Haredi Jews in Britain Face Their Own Showdown with the Government over Schooling

Nov. 10 2022

As in both the U.S. and Israel, some Orthodox Jews in the UK worry that their schools will face governmental scrutiny for deviating from standard curricula. What is particular about the British case is that Ḥasidim are not only concerned about the introduction of secular studies, but also about sex-education requirements imposed by the Office of Standards in Education (Ofsted), the official body responsible for overseeing schools. Simon Rocker writes:

The government is looking to close a loophole whereby institutions such as yeshivot that teach an exclusive religious curriculum do not count as schools under the current legal definition and therefore escape Ofsted scrutiny. An estimated 1,500 strictly Orthodox teenagers of school age in Hackney—below the age of sixteen—are thought to be enrolled in yeshivot where they pursue purely Jewish studies.

If the Schools Bill [put before parliament, and likely to be tabled for the time being], were passed, yeshivot would be treated as independent schools and required to teach some secular subjects, as well as relationships and sex education, including LGBT awareness. Ofsted would get new powers to investigate unregistered institutions and home-schooled children would have to be registered with the local authority.

Defenders of the yeshivot argue that their educational system produces well-adjusted, law-abiding citizens, whose wits have been sharpened by years immersed in the classical education of Talmud; and that their youth can always take career-oriented training after they emerge from yeshivah. They will also point to efforts to improve secular tuition in strictly Orthodox primary schools in recent years (efforts, it has to be said, that have followed pressure from Ofsted). . . .

However, the demands of relationships and sex education remain a red line that only strengthens the resolve not to bow to the state. So far there has been no indication the government is willing to budge. As one senior education official in a council explained it to me, teaching about LGBT identity is a matter of safeguarding so that children who might experience feelings of difference might receive sympathetic treatment. Yet it could be argued that compelling ḥaredi schools to raise this in the classroom might not be the best way to support such children within those communities.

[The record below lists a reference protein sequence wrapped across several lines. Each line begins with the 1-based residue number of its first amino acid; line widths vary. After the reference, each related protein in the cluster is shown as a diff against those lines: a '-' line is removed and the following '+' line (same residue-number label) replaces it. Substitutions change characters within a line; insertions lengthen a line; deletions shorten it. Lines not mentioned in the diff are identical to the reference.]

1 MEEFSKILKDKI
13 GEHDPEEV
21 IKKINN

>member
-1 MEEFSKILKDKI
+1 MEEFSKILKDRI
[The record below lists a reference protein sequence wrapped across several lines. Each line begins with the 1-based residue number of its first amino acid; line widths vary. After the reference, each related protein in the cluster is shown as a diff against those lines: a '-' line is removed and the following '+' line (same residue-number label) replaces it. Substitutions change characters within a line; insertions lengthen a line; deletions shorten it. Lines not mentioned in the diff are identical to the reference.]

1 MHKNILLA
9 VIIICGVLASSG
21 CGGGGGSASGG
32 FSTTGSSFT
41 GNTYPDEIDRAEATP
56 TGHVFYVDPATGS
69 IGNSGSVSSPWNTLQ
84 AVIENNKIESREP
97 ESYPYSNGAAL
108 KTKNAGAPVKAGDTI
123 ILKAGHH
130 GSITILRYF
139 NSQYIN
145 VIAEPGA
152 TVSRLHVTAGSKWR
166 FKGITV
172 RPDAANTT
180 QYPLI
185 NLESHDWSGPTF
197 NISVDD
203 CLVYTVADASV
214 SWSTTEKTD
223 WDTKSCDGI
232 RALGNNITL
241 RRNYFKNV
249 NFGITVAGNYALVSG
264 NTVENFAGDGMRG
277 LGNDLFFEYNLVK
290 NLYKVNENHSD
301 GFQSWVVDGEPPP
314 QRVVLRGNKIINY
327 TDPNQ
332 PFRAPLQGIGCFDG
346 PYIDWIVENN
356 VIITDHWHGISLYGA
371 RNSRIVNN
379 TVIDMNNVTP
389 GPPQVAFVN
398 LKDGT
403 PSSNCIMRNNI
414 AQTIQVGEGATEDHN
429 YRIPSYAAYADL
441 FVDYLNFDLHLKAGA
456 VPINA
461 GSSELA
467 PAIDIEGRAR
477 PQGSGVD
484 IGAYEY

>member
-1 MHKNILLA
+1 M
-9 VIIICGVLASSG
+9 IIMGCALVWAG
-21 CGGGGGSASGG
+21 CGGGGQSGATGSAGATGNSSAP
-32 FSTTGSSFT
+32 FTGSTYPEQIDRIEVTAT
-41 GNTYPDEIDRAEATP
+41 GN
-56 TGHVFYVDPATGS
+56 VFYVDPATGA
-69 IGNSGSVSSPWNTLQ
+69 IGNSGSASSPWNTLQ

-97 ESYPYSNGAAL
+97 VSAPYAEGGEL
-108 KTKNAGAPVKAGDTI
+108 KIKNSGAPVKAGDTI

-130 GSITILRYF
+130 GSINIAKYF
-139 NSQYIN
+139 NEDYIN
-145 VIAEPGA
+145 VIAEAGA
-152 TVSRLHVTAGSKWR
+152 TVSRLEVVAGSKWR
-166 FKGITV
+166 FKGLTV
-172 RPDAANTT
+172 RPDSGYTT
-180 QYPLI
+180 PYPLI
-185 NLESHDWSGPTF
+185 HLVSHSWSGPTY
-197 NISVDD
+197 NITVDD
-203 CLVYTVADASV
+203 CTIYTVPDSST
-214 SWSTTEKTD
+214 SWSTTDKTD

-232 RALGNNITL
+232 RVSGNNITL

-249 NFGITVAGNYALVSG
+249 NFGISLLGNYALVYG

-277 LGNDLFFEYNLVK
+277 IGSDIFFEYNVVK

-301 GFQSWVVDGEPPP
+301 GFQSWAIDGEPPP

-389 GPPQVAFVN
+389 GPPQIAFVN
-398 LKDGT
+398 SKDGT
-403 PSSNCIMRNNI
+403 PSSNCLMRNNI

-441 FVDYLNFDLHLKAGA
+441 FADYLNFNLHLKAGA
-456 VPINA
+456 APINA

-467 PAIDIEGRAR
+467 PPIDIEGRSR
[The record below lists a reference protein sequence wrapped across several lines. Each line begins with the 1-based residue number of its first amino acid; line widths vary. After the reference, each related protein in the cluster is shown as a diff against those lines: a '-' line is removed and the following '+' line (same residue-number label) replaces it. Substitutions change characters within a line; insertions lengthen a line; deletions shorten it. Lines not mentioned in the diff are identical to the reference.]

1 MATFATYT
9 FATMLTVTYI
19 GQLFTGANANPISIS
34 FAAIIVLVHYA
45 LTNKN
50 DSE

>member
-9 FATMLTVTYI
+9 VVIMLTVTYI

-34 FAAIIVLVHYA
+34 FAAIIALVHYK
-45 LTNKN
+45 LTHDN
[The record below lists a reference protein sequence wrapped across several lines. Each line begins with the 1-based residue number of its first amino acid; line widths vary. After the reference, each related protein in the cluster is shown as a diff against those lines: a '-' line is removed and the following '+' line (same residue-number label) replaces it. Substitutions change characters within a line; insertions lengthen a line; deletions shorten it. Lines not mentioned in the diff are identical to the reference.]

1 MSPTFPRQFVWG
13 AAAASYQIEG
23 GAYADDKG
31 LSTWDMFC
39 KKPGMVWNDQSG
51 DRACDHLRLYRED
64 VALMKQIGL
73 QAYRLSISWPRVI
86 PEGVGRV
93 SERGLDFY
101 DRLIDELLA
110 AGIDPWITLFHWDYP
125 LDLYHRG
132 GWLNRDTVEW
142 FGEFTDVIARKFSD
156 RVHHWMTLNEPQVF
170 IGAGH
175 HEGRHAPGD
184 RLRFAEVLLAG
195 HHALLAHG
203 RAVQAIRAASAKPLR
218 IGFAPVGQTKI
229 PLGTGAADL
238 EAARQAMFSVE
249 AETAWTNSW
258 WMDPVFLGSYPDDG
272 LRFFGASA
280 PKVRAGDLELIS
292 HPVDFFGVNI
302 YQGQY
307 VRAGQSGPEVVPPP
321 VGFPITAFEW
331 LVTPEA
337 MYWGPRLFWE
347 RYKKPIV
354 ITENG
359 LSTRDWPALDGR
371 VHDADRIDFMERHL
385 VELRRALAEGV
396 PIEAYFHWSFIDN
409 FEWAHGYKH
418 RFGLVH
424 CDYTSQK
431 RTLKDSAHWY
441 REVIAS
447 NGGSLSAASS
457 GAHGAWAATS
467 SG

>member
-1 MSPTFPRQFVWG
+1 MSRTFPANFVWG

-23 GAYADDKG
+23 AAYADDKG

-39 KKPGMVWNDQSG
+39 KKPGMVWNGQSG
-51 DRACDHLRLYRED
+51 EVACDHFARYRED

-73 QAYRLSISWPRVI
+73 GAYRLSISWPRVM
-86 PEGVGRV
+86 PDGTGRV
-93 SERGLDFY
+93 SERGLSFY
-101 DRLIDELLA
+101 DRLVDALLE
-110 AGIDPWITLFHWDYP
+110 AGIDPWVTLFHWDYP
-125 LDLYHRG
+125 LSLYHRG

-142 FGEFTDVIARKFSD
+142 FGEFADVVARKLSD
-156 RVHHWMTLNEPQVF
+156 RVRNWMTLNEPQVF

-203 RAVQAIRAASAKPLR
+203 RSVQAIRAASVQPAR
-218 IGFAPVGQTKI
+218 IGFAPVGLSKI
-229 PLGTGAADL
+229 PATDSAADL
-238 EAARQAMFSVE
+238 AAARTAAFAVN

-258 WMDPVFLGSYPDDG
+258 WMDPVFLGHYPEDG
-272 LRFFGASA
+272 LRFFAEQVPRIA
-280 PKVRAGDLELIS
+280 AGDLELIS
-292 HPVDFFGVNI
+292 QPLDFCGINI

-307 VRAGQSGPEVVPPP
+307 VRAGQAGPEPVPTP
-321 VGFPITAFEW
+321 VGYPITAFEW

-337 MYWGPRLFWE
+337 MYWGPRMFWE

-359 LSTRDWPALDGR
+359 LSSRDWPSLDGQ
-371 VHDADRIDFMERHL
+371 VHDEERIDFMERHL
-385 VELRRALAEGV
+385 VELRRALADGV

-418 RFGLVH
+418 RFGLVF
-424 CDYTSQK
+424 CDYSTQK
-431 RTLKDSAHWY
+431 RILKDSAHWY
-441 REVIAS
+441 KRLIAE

Subscribe to Mosaic

Welcome to Mosaic

Subscribe now to get unlimited access to the best of Jewish thought and culture

Subscribe

Subscribe to Mosaic

Welcome to Mosaic

Subscribe now to get unlimited access to the best of Jewish thought and culture

Subscribe

Read more at Jewish Chronicle

More about: Anglo-Jewry, Haredim, Hasidism, Jewish education

UN Peacekeepers in Lebanon Risk Their Lives, but Still May Do More Harm Than Good

Jan. 27 2023

Last month an Irish member of the UN Interim Force in Lebanon (UNIFIL) was killed by Hizballah guerrillas who opened fire on his vehicle. To David Schenker, it is likely the peacekeeper was “assassinated” to send “a clear message of Hizballah’s growing hostility toward UNIFIL.” The peacekeeping force has had a presence in south Lebanon since 1978, serving first to maintain calm between Israel and the PLO, and later between Israel and Hizballah. But, Schenker explains, it seems to be accomplishing little in that regard:

In its biannual reports to the Security Council, UNIFIL openly concedes its failure to interdict weapons destined for Hizballah. While the contingent acknowledges allegations of “arms transfers to non-state actors” in Lebanon, i.e., Hizballah, UNIFIL says it’s “not in a position to substantiate” them. Given how ubiquitous UN peacekeepers are in the Hizballah heartland, this perennial failure to observe—let alone appropriate—even a single weapons delivery is a fair measure of the utter failure of UNIFIL’s mission. Regardless, Washington continues to pour hundreds of millions of dollars into this failed enterprise, and its local partner, the Lebanese Armed Forces.

Since 2006, UNIFIL patrols have periodically been subjected to Hizballah roadside bombs in what quickly proved to be a successful effort to discourage the organization proactively from executing its charge. In recent years, though, UN peacekeepers have increasingly been targeted by the terror organization that runs Lebanon, and which tightly controls the region that UNIFIL was set up to secure. The latest UN reports tell a harrowing story of a spike in the pattern of harassment and assaults on the force. . . .

Four decades on, UNIFIL’s mission has clearly become untenable. Not only is the organization ineffective, its deployment serves as a key driver of the economy in south Lebanon, employing and sustaining Hizballah’s supporters and constituents. At $500 million a year—$125 million of which is paid by Washington—the deployment is also expensive. Already, the force is in harm’s way, and during the inevitable next war between Israel and Hizballah, this 10,000-strong contingent will provide the militia with an impressive human shield.

Subscribe to Mosaic

Welcome to Mosaic

Subscribe now to get unlimited access to the best of Jewish thought and culture

Subscribe

Subscribe to Mosaic

Welcome to Mosaic

Subscribe now to get unlimited access to the best of Jewish thought and culture

Subscribe

Read more at Tablet

More about: Hizballah, Lebanon, Peacekeepers, U.S. Foreign policy